Marquis Hill

Modern Flows EP Vol. 1
(Skiptone Music)

Like Jason Moran and Robert Glasper, Marquis Hill isn’t afraid to wear the influence of black popular music on his sleeve. It’s been evident on the young trumpeter’s previous discs as a leader, but it’s even more in the foreground on this excellent set.

Modern Flows is more than a title; it signifies the album’s concept. The modern speaks to the (mostly) seamless blend of modern jazz, contemporary R&B and hip-hop. Then there’s the flow of the record’s thematic unity, not just in the sentiments of African-American identity and pleas for racial and social justice expressed by spoken-word artists Tumelo Khoza and Keith Winford, but in the recurring musical motifs. “Black Harvest” picks up on the descending harmonies established on the previous track, “Modern Flows Intro,” albeit with a more aggressive rhythm. The theme of the warm, Latin-tinged ballad “The Essence” reemerges on the laid back hip-hop of the next track, “Love My Life.”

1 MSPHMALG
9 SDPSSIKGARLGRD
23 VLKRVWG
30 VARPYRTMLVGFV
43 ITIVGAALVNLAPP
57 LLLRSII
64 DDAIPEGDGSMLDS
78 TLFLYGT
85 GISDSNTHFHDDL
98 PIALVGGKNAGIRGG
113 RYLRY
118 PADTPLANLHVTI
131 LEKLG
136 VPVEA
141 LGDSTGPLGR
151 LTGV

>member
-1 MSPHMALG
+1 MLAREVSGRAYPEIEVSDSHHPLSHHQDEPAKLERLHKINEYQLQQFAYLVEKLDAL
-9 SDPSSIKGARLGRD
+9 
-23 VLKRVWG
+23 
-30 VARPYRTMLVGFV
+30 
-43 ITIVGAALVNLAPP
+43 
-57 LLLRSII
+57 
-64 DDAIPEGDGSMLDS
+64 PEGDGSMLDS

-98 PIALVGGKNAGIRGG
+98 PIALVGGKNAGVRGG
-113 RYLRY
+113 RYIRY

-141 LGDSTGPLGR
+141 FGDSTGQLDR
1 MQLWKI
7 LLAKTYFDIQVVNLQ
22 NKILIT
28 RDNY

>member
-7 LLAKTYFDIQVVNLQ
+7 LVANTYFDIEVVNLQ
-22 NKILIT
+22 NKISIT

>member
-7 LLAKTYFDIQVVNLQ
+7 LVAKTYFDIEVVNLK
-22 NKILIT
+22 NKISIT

The disc is notable for its use of spoken-word elements. Khoza’s performance on “Modern Flows Intro” is essentially a poetry recital, while Winford’s presence is pure hip-hop. His rap seems tacked on to the end of “White Shadow,” an otherwise excellent piece of energetic contemporary jazz. But his performance (his flow) is more seamlessly integrated into the overall context of “Love My Life” and “King Legend.” Nonetheless, it’s a more traditional vocal performance that steals the show. On an overall strong collection, Meagan McNeal’s lilting soprano on the R&B-inflected “I Remember Summer” is a highlight.

Musically, much of the album’s strength lies in the rapport between Hill and alto saxophonist Christopher McBride. Frequently playing unison lines, the pair are perfectly matched in their power, control and tone. Vibraphonist Justin Thomas lends an aura of cool, providing a solid harmonic foundation while preserving plenty of breathing room for Hill’s melodies.

Only 28, Hill has already established himself as a formidable musician with the ideas to match. —John Frederick Moore

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